The night before, I had decided today would be spent doing nothing but laying on the beach. I got to Playa Del Carmen, put my stuff away and walked the 1/2 block to the beach. Once again, when I saw that water my brain shut off except for one thought: WOW! I have to get in that emerald water. The beach here is fantastic. The sand is the softest (yes, 'soft' is the right adjective) I have ever felt. Walking through the sand feels like whipping cream that has been beaten in a food processor until it is light and fluffy. It just shifts and lifts with each bodily movement. Let me say again, the sand here is soft. Soon, I learned, it also acts as an adhesive to wet skin. I rented a lounge chair for 4.00$ (American dollars) and read a book for about 5 hours. The only time I left that lounge chair was for the occasion dip in the Caribbean Sea. The sea salt was so abundant I didn't have to fight the ocean to stay afloat; I just layed in the water and stared at the sky, thanking a God I didn't even know I believed in for allowing me each of these amaxing moments. I thought about the sterotypical cerveza commercial and if it wasn't for my not-so-flexible budget I may have traded in my water bottle for a beer.
Playa Del Carmen, it doesn't take a genius to figure out, is a mecca for tourists. The main street, Avenida Quinta, is a brick walk that follows the coastline. In truth, I found it to be a sardine packed cement canister of shops, hotels, and bars. I could not walk the street without being accosted at every other shop to buy this or buy that or accompany some man to go dancing in the evening. At night I went exploring with a Canadian woman, Olivia. At 10pm, Avenida Quinta was more crowded than it was at 3pm. I was sorry that I was staying there two nights and decided to leave for a day trip the next day. From the top terrace of my hostel, I could see the lights of Cozumel in the distance. After experiencing Playa Del Carmen, Cozumel was not an option. I could only imagine all the same tourists riding the ferry to experience that island.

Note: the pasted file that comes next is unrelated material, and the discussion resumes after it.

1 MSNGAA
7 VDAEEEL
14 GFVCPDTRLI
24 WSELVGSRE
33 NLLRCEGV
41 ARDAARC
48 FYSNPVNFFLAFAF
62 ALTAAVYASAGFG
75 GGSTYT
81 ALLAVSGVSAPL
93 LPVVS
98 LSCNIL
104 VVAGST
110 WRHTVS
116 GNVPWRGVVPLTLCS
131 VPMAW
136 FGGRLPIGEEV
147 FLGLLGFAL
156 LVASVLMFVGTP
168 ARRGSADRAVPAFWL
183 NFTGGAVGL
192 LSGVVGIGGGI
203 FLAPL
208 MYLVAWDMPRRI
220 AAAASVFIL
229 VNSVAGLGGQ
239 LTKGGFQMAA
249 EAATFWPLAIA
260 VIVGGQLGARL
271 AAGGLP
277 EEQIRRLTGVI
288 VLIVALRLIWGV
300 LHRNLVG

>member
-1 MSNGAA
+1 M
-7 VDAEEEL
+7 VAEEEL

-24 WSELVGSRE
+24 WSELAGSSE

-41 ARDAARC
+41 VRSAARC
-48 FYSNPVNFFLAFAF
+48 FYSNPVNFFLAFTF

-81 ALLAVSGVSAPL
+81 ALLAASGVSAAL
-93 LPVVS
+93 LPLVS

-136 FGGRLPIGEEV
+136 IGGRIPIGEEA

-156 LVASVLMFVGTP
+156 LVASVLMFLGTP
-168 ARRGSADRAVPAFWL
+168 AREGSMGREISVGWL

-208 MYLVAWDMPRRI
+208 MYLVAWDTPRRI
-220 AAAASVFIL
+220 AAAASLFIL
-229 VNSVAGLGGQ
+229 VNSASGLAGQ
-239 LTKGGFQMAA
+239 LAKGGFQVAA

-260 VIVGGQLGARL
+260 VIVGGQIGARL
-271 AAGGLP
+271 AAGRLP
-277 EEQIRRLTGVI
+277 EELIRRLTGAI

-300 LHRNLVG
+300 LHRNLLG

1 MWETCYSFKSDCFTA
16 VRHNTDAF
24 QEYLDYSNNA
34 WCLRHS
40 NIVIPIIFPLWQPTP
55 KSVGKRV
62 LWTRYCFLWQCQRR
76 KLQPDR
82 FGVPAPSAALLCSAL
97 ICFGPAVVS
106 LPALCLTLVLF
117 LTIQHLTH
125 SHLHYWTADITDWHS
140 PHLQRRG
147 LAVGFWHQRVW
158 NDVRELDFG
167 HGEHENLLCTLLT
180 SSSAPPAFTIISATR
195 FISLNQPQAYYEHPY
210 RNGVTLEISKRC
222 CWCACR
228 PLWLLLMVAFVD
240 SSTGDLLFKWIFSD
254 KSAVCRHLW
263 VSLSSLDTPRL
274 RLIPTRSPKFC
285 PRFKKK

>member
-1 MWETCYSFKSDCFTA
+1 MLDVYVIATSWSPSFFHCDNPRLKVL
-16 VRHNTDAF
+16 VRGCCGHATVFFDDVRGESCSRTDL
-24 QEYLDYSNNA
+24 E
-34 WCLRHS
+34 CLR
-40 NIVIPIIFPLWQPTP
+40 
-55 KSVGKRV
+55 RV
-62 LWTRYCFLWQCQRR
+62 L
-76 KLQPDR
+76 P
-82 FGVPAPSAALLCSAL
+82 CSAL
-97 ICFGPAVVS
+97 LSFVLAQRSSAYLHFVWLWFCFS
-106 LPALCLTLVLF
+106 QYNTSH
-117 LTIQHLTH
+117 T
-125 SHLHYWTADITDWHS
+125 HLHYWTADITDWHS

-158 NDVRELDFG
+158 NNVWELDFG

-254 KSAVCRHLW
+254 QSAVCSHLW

Today, I found the priceless gem Puerto Morelos. Puerto Morelos is a small pueblo about a 30 minute bus ride north of Playa Del Carmen. Nobody in the hostel had heard of the town and the man working the desk had nothing to say about it. Already, a sign of good things to come. The bus dropped me off at a corner of Hwy 307 where a taxi waited. The taxi man, a thief in civilian clothing, wanted to charge me 10$ for a ride to the town. Quickly, actually without a bit of hesitation, I decided my legs worked just fine. The walk turned out to be 20 relaxing minutes along a rode lined with Mangroves. I didn't even know what a mangrove was when I woke up this morning, but now.... Sadly though, many of the mangroves were dead due to Hurricane Wilma in 2005. I am quickly learning that Wilma, that crazy girl, destroyed a huge portion of the Riviera Maya and much of it still has yet to be restored. I would equate walking into Puerto Morelos to holding your breath in a long, dark tunnel and finally exhaling in the bright, warm light of day. It is a quiet town with few tourists. I walked straight to the ocean and met Paco and Gustavo, two men who run a snorkeling business. They made me feel comfortable right away. Maybe it was because Paco has a friend, Steve, who lives in Denver. Ah, Steve. Good guy. I eventually went snorkeling with their guide but first I walked the bright and empty streets. I saw a few workers, a small farmer's market, and only a handful of cars driving by. The town was quiet except for an occasional child's voice and a lone bird. I was in love. The quiet solitude of Puerto Morelos was a sweet fruit after all the crowds and noise of both Cancun and Playa Del Carmen. Following the advice of Paco and Gustavo, I found a group of palm frond huts where the local artisans were making and selling woodwork, ceramics, hammocks and clothes. One woman showed me how she handstitched and embroidered all the dresses in her shop. From a corner she brought out the materials she just recently bought to make blouses. I was truly honored to be talking with this craftswoman. I regretted not bringing more money because her work was exceptional. Instead of the blouses and dresses that I coveted, I opted for a simple blue, hand-embroidered head scarf. I then headed to the vacant beach where the only other tourists were native spanish speakers - except for the woman sun bathing in only a thong, I suspect her to be European. Walking the streets, smelling the sea air, hearing a solo bird sing, I couldn't help but smile. Here, in Puerto Morelos, nobody tried to sell me a tacky beer holder or overpriced "Riviera Maya" labeled hat. I didn't want my day in Puerto Morelos to end. Compared to the crowded, over-developed Playa Del Carmen, here I was on my own private island. If you ever get a chance, go check out Puerto Morelos. But be sure to find Paco and Gustavo near the leaning light tower. I recommend paying 20$ and spending 2 hours snorkeling - your life will shine a bit brighter afterwards.